Azoxystrobin - Registrations of Major Change in Labeling (MCL) for
Heritage Fungicide (EPA Reg. No. 10182-408) and Revised Labeling for Abound Flowable Fungicide
(EPA Reg. No. 10182-415) and Quadris Flowable Fungicide (EPA Reg. No. 10182-415) 4/00
New York State Department of Environmental
Division of Solid & Hazardous Materials
50 Wolf Road, Albany, New York 12233-7254 Phone: (518) 457-6934 FAX: (518) 457-0629
April 11, 2000
RETURN RECEIPT REQUESTED
Thomas L. Woods, Ph.D.
Regulatory Product Manager
Zeneca Ag Products
PO Box 15458
Wilmington, DE 19850-5458
Dear Dr. Woods:
Re: Registration of a Major Change in Labeling for the Active Ingredient
Azoxystrobin, Contained in the Pesticide Product Heritage Fungicide (EPA Reg.
No. 10182-408); Acceptance of Revised Labeling for Abound Flowable Fungicide
(EPA Reg. No. 10182-415) and Quadris Flowable Fungicide (EPA Reg. No. 10182-415)
The Department has completed its review of your application, received
February 12, 1999, to register the above-mentioned product in New York State. Heritage Fungicide contains the active
ingredient azoxystrobin and is currently registered for use
on turf. The new Heritage Fungicide label adds the use of the product on ornamentals.
The proposed use of Heritage Fungicide on ornamentals represents a major new use
pattern for the active ingredient azoxystrobin in New York State.
Heritage Fungicide is a broad-spectrum fungicide applied as a foliar
spray on turf which controls plant pathogens from all four major fungal groups:
ascomycetes, basidiomycetes, deuteromycetes, and phycomycetes. It is recommended
for control of certain pathogens causing foliar, aerial, and root diseases,
including leaf, tip, and flower blights, leaf spots, downy mildew, powdery mildew,
anthracnose, and rusts of ornamental plants. Heritage Fungicide is labeled for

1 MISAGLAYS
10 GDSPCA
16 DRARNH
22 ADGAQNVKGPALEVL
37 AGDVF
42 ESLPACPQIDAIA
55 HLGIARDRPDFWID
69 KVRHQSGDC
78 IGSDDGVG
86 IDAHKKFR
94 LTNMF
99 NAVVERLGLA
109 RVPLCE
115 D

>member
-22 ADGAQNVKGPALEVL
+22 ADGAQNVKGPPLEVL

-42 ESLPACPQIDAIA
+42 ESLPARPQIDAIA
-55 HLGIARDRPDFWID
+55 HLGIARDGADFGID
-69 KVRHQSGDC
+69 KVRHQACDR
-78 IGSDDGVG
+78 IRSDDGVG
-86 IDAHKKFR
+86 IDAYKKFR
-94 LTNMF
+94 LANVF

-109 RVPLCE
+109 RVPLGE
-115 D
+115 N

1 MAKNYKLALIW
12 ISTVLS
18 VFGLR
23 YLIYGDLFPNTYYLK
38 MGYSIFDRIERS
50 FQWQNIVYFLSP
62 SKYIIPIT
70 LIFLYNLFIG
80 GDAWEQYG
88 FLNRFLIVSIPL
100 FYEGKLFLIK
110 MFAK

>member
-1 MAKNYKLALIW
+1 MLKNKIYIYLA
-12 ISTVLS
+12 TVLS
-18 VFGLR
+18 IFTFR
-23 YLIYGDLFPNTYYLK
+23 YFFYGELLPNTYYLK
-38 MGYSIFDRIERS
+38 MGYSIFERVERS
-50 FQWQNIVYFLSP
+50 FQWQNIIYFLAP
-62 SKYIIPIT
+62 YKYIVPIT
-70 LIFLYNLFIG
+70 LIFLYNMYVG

use on container, bench, flat, bed or field-grown ornamentals in greenhouses,
shade-houses, outdoor nurseries, and other landscape areas. The United States
Environmental Protection Agency (USEPA) categorized azoxystrobin
as a reduced-risk pesticide.
The Heritage Fungicide major change in labeling application was
deemed complete on April 5, 1999 and a registration decision, according to
legislatively mandated time frames, was due by September 2, 1999. However,
the Department, in the Abound Flowable Fungicide registration letter dated March
27, 1998, stated that no expanded uses for azoxystrobin on Long Island would be
approved unless a groundwater monitoring program was developed by the registrant,
Zeneca Ag Products. This statement would apply to all products submitted for
registration in New York State and includes products to be registered in conjunction
with a Supplemental Distributor.
Zeneca Ag Products waived the registration decision date for the
major change in labeling application for Heritage Fungicide (EPA Reg. No. 10182-408)
until the time when a mutually agreeable groundwater monitoring program was
implemented for azoxystrobin.
The Department has reviewed all of the information submitted to date in support
of the registration of azoxystrobin containing products. Our groundwater staff
stated that the aerobic soil metabolism studies indicated a half-life ranging from
54-164 days. The photolysis half-life was 11 days. During the field studies,
azoxystrobin had a half-life of 3-20 days, with only photolytic degradates detected
in the dissipation studies. The Koc of azoxystrobin, in a soil with a pH of 5.5,
ranged from 520 to 1600, and field studies, in a variety of agronomic conditions
and in turf, have confirmed that the parent had moderate to low mobility in soil.
Compound 2 the major photolytic degradate, had a Koc of 28-490 in soil with a
pH of 5.5, making it mobile to fairly mobile. The inerts would not be expected
to be solvent carriers. The data indicated that photolysis and microbial activity
are major routes of degradation of azoxystrobin. Azoxystrobin has several
degradation products, with Compound 2, Compound 28 and Compound 30 being discussed
the most by USEPA's Environmental Fate and Ground Water Branch (EFGWB).
EFGWB issued a memorandum entitled "Review of Environmental Fate
Data to Support the Registration of Azoxystrobin (ICIA5504) Use on Grapes and Turf"
dated 8/1/96. In that memorandum, the USEPA expressed concern regarding the
similarity of azoxystrobin and its degradates with other chemicals that have a
tendency to leach and cause an impact to groundwater. The USEPA was concerned
that the active ingredient will reach the soil via overspray or foliar wash-off,
or soil incorporation into sandy soils. The three degradates, especially Compound
2, exhibited high mobility and some persistence in laboratory and field studies,